Rookie Ayo Dosunmu carrying torch for depleted backcourt and the city

Rookie Ayo Dosunmu carrying torch for depleted backcourt and the city

Dosunmu continued defying the odds of a second round draft pick in his rookie campaign, and with Chicago’s best players found in street clothes more frequently than in uniform, he might be just what the city needed.

There was some truth to what perennial NBA All-Star Anthony Davis was insisting a few years back.

Chicago really did feel like the real “Mecca of basketball’’ at the time.

Nowadays? Not so much.

With Davis and Derrick Rose injured and found on the bench in street clothes most nights, and Jabari Parker currently without a team, it’s a fashion show more than a mecca. It’s become “Who are you wearing?’’ rather than “How are you playing?’’

Ayo Dosunmu is doing his damnedest to change that … one eye-opening fearless performance at a time.

Just look at who the rookie from Morgan Park High School has been asked to guard the past few weeks. In the Saturday loss to Boston he was on Jayson Tatum, last week it was Luka Doncic, and he’s already butted heads with Trae Young.

Monday in Memphis, get ready for MVP candidate Ja Morant.

Then look at what Dosunmu has done with the rest of his game.

He started the season with his hometown Bulls as a second-round pick with a first-round chip on his shoulder, fought his way into energy guy off the bench, became a regular fixture in the rotation, and then in his latest showcase, started and played point guard against the Celtics.

All he did in that game was become the first rookie in NBA history to score at least 20 points – he finished with 21 – hand out 10 assists, and shoot 90% from the field. Dosunmu went 9-for-10 in the loss, including 3-for-3 from three-point range.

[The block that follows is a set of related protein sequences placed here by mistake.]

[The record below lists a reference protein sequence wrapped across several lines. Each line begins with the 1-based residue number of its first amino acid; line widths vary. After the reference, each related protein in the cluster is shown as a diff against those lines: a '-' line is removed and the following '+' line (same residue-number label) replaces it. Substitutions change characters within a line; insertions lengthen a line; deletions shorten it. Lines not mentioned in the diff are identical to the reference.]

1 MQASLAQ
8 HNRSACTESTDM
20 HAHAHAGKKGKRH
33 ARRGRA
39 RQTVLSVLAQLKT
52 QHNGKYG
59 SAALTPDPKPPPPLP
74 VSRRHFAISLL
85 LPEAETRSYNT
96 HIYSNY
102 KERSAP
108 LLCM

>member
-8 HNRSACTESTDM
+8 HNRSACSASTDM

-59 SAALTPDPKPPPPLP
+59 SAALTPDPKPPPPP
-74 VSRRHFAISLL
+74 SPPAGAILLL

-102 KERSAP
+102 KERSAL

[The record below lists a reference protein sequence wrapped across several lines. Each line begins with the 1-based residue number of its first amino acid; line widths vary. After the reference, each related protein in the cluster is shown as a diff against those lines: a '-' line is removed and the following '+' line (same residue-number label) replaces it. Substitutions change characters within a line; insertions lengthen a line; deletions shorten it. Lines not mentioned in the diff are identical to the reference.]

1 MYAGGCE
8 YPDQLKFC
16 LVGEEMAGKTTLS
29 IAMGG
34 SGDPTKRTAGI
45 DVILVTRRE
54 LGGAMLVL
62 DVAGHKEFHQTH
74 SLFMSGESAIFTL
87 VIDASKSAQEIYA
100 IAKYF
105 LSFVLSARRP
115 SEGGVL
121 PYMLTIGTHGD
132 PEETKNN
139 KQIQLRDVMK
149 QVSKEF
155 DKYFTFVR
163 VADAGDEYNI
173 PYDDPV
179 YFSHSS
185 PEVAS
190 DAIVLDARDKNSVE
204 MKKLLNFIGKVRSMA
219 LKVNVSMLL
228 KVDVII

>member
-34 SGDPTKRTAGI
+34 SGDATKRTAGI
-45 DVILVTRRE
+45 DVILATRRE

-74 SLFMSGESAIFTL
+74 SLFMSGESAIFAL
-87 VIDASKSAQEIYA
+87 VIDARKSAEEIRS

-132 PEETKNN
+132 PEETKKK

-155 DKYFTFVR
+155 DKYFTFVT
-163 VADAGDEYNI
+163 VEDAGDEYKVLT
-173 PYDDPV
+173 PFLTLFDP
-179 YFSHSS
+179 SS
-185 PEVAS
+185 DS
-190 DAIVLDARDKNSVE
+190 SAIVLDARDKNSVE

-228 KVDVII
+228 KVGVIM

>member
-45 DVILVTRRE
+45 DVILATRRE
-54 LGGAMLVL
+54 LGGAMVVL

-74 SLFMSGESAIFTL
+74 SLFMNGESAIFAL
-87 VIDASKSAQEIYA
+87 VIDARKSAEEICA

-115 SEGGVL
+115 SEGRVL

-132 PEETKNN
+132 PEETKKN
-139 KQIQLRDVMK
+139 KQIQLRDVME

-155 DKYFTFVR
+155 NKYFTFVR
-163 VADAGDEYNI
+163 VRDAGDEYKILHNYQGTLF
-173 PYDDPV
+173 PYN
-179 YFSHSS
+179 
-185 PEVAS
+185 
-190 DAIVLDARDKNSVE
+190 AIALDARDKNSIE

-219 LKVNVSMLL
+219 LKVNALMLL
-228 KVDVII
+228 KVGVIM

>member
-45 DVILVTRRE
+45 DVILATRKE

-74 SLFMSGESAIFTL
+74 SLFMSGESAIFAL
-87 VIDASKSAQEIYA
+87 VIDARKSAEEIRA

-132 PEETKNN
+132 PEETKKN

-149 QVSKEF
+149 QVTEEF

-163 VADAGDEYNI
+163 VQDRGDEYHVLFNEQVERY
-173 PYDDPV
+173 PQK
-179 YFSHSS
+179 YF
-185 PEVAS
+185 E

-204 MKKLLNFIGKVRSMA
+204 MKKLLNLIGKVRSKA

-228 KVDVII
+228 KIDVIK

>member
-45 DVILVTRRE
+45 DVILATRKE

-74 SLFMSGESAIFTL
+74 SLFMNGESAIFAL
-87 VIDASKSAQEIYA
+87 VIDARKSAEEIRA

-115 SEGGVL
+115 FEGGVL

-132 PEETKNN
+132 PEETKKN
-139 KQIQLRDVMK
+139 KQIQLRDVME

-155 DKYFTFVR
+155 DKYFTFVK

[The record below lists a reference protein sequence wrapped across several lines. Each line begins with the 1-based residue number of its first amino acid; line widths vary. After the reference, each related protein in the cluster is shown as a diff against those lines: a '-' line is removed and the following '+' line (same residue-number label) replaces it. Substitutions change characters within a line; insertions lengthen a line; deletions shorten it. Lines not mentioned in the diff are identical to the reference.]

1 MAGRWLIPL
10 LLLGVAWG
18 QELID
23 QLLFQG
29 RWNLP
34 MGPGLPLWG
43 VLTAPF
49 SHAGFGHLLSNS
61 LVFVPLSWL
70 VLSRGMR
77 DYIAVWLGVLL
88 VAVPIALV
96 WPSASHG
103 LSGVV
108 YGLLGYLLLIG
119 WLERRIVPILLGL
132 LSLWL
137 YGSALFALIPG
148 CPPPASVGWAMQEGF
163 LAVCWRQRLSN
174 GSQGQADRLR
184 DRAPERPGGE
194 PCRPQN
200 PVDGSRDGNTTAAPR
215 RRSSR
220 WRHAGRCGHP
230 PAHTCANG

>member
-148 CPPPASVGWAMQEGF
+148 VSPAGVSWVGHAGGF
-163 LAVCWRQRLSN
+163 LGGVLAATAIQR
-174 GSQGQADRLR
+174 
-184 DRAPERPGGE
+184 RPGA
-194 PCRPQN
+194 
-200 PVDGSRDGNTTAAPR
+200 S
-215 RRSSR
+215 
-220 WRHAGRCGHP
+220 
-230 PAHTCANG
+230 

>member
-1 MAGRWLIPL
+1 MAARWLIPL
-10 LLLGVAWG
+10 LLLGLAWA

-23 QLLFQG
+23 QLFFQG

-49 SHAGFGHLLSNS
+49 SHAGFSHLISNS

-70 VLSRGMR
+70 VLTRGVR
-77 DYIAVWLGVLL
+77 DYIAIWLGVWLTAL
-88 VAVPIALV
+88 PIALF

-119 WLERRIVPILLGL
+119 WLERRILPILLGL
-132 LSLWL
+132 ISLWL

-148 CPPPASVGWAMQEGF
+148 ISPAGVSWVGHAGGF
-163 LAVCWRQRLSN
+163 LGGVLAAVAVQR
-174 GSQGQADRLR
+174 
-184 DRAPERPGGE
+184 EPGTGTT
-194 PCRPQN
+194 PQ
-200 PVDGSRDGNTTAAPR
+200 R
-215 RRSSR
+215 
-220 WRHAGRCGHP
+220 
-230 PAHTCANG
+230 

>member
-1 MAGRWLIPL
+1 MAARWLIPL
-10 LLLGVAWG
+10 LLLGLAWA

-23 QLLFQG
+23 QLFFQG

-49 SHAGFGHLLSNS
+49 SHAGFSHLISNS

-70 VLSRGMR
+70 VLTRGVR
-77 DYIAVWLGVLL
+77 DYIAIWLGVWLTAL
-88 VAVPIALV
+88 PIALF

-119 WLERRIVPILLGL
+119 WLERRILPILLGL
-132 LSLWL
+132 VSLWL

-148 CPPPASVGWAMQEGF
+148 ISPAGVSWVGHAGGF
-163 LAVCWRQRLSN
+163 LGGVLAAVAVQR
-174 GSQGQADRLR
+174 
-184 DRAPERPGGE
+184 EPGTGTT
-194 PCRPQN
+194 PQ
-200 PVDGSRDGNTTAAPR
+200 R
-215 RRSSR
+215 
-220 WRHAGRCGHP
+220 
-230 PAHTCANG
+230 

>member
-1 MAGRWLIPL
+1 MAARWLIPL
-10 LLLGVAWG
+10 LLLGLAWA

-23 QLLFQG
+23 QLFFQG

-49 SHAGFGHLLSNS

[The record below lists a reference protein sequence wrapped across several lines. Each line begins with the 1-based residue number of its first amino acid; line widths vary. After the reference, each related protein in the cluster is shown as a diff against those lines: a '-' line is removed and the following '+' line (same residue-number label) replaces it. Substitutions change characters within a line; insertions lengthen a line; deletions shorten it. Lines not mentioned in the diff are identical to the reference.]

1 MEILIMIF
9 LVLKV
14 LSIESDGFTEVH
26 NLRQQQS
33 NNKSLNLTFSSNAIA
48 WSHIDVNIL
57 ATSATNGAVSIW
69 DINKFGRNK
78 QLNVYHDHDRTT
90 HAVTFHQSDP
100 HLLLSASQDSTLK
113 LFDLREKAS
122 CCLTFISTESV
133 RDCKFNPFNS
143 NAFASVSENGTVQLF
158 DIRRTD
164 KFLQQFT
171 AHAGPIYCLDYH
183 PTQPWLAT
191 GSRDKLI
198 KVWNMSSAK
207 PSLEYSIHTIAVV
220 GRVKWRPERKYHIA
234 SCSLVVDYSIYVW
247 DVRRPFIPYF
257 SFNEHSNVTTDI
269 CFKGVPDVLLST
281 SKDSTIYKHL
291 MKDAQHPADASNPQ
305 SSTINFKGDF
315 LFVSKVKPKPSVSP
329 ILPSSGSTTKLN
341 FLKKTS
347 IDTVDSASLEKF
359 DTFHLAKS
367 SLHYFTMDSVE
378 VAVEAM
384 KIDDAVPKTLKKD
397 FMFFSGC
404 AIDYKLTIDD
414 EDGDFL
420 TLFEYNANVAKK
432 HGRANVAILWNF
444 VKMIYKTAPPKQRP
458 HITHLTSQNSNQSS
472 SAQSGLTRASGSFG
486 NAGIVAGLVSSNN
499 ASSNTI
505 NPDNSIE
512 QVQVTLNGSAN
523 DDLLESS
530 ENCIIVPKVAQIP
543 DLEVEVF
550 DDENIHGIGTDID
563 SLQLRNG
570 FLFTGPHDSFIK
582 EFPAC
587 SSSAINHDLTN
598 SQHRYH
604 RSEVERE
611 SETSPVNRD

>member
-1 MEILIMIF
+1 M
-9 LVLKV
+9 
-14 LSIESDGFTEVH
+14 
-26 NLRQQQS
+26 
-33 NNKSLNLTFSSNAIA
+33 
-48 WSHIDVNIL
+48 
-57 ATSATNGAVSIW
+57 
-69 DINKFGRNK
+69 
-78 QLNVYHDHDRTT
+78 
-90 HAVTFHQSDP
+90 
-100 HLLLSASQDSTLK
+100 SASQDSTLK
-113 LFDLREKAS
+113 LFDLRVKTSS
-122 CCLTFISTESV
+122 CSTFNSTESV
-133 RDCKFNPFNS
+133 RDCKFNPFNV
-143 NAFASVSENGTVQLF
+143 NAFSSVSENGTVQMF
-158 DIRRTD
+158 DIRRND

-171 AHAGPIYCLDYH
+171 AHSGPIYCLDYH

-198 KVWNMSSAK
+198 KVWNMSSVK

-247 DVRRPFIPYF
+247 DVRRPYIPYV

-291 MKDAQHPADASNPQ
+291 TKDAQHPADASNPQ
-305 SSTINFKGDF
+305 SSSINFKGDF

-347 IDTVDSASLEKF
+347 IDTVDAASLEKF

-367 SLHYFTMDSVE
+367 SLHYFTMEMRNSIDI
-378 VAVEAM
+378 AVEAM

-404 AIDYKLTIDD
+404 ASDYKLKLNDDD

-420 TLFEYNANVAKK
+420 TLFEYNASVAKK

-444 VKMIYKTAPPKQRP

Not bad for a guy that went 0-for-5 the night before in the loss to Golden State.

“I had a tough night, didn’t play to my standards,’’ Dosunmu said of his performance against the Warriors. “But I knew we had another chance [Saturday] to get better. So I wanted to establish that mentality.

“It’s a what-have-you-done-for-me-lately league, and there are so many games that you can’t get too high or too low. That was my challenge. And then coach [Billy] Donovan said we weren’t playing hard enough. All the coaches that I played for, play hard since I was four years old was one of the main things you have to do to compete. So I wanted to play as hard as I can. That’s the type of player I am. Whenever my coach asks for something, I know that he means it genuinely. I just do whatever I can to follow through on what his request is. I just want to play as hard as I can.’’

Dosunmu checked a lot of boxes in that game for the Bulls, who were missing their starting backcourt with Zach LaVine and Lonzo Ball each working through knee issues.

“For a young guy like him to play with so much poise and not get rushed into making quick decisions, just playing smart ball, is impressive at that age,’’ veteran center Nikola Vucevic said. “Especially only in his third start and played however many games we played so far. He played well at both ends. He’s been doing that all year long. It’s a huge addition for us.’’

And a huge addition for the city.

Chicago needs a star to carry that hoops torch. Davis still has a lot of basketball left, and even Rose has moments as a key reserve for the Knicks when he’s healthy. So there’s no rush for Dosunmu.

But that’s been the impressive part of his make-up – he doesn’t follow timeline expectations and usual paths. For Dosunmu it’s not if he’ll be a star from Chicago, but how quickly?

“You have to grow up fast,’’ the 21-year-old added. “I’m trying to compete, and play how I know I can play.’’

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